I've also read diverse mulch environments help: brush piles for pest predators, swales full of wood chips for fungus, nitrogen-rich mulch like you have for bacteria.

In the lawn care forum, Paul occasionally mentions "worm pits," which is sort of like the pit composting you first mentioned, except in a post hole, with a larger proportion of soil,  and with a much higher C:N ratio. It also somewhat resembles double digging, except it's intentionally very localized and seldom; the idea is that soil life will spread horizontally.

A few sunflowers might be good: they're deep-rooted, and dry seed heads can hung as bird feeders over patches of soil that could use some guano. I buy raw in-shell seeds from the grocery store bulk bin; way more than I intend to plant for maybe $0.20.
 
                                
Posts: 55
Location: Savannah, GA
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Thank you, Joel, that was just the kind of thing I was hoping for.

The idea of sunflowers is great! I already have a bird feeder hung on an arch with morning glories climbing up it. Some of the dropped sunflower seeds sprout and I let them grow. They typically grow about waist high. That little spot was improved soil already but I can tell it needs to be better. So I know the sunflowers will grow pretty well. I can plant a row of them behind my figs close to the neighbor's garage wall (concrete block painted white). I'm thinking of planting some beans along with them as a cover crop.

Pest predators! So that's why having a brush pile near the garden makes things better! I have one, but I'll have to move it since it's where I want to put the sunflowers.

Holes for composting to get microbes lower down sounds good. I'm willing to dig if it makes an investment in the soil instead of making a withdrawal.

Here are some other things I've thought about:
Since I have to bring in compost from off site, I should probably try to get as many different sources of compost as possible. I've been using cow manure and bark mulch because they're easy to find and I'm familiar with them and they're probably local. But I think I need to expand my horizons. I know I can get poultry manure and mushroom compost at the local big box stores. There's no way to know if the local cypress mulch was gotten sustainably or not, so I'll probably not use that until I can find out. I might be able to find straw of some sort if I go out in the country from here. I don't want to use hay cause I've gotten a lot of weeds from it in the past that were the devil to get rid of. Partly composted horse manure is a possibility, I just need to find some horses, although that can have weed seeds, too. Since my compost is cool, I might want to avoid that. I can ask my neighbors for leaves in the fall. I could probably get mulch from the city but you don't know what might have been sprayed on the yard debris before it was composted. Now that I'm thinking along those lines, I should be able to come up with some more ideas.

I can buy beneficial nematodes and maybe some other microbes by mail order. Has anybody done this?

I need to delineate my planting beds and get my lawn guy to stop mowing them. There's going to be some lawn left right in the middle of the backyard so he can keep mowing that, at least for now. I should plant some herbs and flowers that attract insects and birds, especially annuals. I'll start with the ones that tolerate poor soil. Since there won't be any mowing I'll have weeds that can be cut down and composted in place, too. The birds and bugs should bring in microbes that I'm missing. I can plant some beans in with these, too and if I cut them down they'll help with the soil. I wonder if I have the N-fixing microbes? I should probably inoculate the bean seeds just in case. Any opinions on this? (Maybe I should start another thread?)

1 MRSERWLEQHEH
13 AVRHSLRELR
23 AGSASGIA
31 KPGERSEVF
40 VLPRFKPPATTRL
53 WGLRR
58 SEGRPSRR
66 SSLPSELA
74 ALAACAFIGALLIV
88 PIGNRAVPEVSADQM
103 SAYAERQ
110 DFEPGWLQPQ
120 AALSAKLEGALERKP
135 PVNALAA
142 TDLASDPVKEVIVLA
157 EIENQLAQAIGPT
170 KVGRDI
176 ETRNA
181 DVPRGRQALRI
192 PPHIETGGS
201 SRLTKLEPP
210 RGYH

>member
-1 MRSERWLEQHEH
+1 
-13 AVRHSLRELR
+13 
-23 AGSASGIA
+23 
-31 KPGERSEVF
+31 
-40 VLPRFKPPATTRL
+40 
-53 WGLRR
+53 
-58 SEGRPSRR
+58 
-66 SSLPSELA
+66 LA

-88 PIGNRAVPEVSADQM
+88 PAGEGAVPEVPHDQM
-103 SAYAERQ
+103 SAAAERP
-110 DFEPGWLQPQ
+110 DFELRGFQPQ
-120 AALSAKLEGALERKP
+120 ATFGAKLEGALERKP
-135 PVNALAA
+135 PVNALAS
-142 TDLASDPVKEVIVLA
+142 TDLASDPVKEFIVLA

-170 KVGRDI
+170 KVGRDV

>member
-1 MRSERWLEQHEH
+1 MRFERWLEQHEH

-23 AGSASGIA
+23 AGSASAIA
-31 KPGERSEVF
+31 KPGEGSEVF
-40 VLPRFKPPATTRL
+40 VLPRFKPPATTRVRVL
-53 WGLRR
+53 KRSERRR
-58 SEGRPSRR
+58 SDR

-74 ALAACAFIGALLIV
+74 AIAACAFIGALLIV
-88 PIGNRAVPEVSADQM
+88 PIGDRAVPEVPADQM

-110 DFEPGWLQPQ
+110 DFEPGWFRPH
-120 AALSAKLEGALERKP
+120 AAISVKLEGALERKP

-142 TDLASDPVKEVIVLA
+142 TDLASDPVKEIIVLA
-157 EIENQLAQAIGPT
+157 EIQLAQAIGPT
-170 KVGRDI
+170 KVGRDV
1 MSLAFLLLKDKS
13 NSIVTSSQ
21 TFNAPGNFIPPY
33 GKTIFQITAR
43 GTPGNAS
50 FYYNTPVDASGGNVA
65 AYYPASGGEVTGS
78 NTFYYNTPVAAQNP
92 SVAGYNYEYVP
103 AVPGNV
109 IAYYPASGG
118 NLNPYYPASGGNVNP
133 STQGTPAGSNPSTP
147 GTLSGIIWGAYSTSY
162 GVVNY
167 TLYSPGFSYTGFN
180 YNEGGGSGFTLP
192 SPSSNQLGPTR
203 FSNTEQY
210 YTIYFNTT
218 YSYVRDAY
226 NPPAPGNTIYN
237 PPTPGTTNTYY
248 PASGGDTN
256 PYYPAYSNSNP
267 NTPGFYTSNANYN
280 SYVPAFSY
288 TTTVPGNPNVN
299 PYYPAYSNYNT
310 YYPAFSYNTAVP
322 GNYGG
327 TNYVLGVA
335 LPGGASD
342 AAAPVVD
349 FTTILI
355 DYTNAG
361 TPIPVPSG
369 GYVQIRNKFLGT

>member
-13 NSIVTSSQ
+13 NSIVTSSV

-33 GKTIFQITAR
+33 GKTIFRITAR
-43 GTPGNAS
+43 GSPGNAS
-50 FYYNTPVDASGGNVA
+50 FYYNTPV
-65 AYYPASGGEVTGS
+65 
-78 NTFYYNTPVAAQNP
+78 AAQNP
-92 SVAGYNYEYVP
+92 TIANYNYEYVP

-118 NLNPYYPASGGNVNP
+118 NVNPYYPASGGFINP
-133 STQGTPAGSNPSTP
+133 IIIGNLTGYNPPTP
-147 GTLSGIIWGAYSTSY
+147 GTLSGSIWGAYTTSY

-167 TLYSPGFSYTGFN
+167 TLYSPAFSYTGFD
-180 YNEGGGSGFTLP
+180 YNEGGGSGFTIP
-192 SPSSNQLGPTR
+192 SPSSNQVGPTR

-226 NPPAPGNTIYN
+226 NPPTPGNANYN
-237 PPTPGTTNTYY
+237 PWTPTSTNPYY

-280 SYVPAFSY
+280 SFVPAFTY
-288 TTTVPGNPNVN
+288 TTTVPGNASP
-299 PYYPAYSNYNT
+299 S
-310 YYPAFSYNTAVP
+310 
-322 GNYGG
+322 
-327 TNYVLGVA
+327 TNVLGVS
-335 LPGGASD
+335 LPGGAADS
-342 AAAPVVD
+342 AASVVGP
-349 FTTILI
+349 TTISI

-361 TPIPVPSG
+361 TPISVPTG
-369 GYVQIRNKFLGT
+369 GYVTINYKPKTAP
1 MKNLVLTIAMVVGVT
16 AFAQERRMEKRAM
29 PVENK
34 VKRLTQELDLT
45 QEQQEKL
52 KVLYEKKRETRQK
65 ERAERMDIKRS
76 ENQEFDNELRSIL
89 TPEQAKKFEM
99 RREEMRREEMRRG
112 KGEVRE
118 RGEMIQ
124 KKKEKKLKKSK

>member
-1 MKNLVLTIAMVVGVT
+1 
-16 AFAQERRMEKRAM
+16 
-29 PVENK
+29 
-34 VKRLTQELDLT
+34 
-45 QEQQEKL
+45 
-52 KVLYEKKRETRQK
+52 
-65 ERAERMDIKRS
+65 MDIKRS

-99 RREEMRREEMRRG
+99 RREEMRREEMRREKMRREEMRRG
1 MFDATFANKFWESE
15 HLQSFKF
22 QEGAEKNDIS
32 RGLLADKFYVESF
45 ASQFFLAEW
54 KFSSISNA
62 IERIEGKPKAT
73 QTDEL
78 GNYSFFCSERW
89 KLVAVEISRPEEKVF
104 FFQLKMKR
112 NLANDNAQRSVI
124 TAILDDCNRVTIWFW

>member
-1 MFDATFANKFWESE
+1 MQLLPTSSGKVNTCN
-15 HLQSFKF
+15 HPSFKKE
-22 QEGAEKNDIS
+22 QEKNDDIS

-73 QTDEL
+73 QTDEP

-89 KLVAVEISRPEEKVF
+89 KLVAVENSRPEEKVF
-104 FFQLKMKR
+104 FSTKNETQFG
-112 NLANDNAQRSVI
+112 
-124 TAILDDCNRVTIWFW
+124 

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I just got a Can-O-Worms composter, I've not had a worm composter before.

Has anyone used one?

Is Can-O-Worms a good composter? 
D
 
                                
Posts: 55
Location: Savannah, GA
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Here's a followup on my composting in place with poor soil.

This morning I pulled back the mulch behind my figs so I could plant some seeds for sunflower and beans. The soil under it looked super! There were all kinds of bugs and worms and the soil was dark with a good structure. Not sure how far down it goes since I just uncovered a row, scattered seeds, covered with a bagged topsoil just to hide the seeds then watered. As soon as the plants are up a few inches I can start pulling the mulch up closer to them. So in just about 6 weeks at the most my soil has gone from awful to good - at least as far as tilth goes.
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Joel Hollingsworth
pollinator
Posts: 2103
Location: Oakland, CA
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CBostic wrote:in just about 6 weeks at the most my soil has gone from awful to good - at least as far as tilth goes.



Congrats! It makes me happy to hear that.

It sounds like there's a lot of life in the soil, at many levels of complexity. I bet you have the right sorts of microbes if the variety of bean isn't to particular about it (e.g., mung bean), but others (e.g., garbanzo) are notoriously specific and need an exact strain of innoculant or they won't thrive. I'll try to keep the off-topic discussion to a minimum, but this also speaks to composting: